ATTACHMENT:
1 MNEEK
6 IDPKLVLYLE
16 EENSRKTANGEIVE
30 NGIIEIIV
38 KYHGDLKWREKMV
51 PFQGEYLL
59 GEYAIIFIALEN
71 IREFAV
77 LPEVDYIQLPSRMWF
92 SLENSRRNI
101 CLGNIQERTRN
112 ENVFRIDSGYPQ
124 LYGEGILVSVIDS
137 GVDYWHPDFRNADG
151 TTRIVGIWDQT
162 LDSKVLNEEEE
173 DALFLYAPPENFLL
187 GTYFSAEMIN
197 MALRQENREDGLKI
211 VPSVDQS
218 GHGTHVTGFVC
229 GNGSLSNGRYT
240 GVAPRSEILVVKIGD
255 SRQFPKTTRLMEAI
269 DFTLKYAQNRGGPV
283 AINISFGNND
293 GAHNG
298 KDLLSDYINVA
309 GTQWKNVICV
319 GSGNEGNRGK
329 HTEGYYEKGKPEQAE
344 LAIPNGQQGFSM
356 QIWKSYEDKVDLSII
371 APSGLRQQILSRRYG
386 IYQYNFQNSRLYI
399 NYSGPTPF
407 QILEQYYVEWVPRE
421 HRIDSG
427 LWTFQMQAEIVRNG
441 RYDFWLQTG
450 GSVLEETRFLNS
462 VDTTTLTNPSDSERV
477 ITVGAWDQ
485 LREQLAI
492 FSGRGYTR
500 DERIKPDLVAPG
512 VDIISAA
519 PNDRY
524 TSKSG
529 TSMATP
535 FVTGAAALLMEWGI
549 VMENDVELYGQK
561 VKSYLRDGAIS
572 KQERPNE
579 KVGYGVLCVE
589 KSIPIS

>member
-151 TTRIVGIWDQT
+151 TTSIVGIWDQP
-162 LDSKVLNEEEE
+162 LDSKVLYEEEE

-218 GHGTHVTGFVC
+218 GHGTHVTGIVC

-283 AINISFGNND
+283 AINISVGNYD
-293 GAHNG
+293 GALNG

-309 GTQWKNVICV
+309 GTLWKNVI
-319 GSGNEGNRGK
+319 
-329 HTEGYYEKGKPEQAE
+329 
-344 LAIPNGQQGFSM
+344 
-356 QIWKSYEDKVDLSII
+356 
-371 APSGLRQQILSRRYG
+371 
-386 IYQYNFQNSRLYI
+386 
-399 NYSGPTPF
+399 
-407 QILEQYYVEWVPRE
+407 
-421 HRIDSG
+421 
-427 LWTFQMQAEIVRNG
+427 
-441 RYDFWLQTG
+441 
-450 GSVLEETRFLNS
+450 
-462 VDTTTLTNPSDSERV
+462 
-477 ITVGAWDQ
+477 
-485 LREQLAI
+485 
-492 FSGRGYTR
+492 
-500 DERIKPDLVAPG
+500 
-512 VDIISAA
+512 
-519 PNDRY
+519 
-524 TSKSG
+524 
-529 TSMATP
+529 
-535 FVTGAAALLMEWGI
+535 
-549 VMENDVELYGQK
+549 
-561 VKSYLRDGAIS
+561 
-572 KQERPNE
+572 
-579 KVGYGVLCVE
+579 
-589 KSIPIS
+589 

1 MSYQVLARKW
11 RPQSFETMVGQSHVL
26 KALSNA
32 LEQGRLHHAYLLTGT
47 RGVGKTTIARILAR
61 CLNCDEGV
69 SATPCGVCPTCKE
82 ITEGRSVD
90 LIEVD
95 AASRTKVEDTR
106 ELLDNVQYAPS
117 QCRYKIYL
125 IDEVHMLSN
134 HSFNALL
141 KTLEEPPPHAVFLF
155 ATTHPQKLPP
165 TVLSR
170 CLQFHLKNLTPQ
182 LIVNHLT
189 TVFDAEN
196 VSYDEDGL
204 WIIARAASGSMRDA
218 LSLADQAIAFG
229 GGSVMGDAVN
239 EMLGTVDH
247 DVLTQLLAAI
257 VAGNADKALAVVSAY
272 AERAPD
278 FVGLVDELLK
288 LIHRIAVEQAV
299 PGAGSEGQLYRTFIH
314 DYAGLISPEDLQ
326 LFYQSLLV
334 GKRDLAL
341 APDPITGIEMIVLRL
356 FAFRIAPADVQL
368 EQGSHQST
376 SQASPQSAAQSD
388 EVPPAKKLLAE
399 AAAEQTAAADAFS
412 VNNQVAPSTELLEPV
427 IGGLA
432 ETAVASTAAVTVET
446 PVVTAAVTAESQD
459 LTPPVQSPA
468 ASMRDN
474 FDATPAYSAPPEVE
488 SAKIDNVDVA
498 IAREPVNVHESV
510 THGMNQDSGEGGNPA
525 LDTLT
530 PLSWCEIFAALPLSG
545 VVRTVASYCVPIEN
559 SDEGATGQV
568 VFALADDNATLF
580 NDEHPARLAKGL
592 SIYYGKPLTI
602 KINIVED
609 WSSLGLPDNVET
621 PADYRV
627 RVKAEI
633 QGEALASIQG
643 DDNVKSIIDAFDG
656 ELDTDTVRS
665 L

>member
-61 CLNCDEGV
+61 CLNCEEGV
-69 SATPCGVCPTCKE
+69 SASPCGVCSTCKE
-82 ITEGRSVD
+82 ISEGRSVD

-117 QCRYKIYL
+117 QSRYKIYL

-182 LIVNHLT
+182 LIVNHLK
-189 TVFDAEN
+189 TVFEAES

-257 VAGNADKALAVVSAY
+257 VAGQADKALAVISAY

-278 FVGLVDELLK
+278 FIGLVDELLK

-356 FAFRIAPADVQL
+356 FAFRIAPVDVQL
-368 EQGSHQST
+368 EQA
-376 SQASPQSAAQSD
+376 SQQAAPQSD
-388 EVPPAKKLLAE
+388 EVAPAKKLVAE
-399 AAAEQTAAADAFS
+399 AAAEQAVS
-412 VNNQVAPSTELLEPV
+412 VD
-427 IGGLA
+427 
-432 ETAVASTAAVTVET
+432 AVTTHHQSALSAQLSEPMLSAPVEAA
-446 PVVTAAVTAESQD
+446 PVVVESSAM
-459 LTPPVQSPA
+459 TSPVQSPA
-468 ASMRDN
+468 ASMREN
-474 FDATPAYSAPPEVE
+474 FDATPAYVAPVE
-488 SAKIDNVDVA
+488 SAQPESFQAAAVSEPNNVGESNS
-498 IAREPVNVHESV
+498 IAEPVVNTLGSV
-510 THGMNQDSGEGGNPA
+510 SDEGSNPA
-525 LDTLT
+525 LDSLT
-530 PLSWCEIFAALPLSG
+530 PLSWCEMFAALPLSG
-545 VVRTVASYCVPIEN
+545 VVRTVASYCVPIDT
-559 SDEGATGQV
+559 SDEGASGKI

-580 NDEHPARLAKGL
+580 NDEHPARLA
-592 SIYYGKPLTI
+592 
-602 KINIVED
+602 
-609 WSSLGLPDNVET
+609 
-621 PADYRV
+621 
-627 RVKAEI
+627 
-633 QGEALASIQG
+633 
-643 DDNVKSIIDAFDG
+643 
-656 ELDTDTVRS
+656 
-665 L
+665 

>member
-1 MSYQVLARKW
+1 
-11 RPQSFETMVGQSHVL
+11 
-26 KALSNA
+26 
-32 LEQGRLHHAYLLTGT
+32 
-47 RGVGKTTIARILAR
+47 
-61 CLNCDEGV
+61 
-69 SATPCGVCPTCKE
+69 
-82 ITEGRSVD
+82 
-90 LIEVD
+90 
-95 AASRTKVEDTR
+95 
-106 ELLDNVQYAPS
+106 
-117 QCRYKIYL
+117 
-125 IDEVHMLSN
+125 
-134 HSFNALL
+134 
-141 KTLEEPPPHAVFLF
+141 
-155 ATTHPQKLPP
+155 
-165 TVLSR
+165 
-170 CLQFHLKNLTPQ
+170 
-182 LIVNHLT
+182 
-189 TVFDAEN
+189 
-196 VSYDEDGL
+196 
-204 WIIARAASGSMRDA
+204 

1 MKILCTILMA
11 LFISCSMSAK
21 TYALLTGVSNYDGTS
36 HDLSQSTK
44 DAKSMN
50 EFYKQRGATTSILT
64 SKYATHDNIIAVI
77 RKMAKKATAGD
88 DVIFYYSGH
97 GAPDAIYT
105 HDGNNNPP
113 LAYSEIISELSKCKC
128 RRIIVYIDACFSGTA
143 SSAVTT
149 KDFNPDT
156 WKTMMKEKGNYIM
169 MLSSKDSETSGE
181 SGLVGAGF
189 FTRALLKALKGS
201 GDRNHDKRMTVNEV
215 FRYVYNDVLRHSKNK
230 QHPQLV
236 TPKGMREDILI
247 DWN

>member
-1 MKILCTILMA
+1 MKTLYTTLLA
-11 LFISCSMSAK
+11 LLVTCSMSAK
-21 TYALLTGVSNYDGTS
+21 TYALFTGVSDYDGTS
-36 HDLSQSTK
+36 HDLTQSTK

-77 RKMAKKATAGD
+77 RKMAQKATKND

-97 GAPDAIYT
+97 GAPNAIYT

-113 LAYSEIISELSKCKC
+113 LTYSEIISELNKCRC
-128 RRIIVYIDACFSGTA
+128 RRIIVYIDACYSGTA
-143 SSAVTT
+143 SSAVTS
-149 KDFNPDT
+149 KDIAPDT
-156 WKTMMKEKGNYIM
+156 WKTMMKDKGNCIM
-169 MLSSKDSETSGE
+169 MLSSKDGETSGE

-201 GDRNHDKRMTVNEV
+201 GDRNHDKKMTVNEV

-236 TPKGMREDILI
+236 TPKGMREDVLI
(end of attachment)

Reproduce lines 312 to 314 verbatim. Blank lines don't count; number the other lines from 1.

36 HDLSQSTK
44 DAKSMN
50 EFYKQRGATTSILT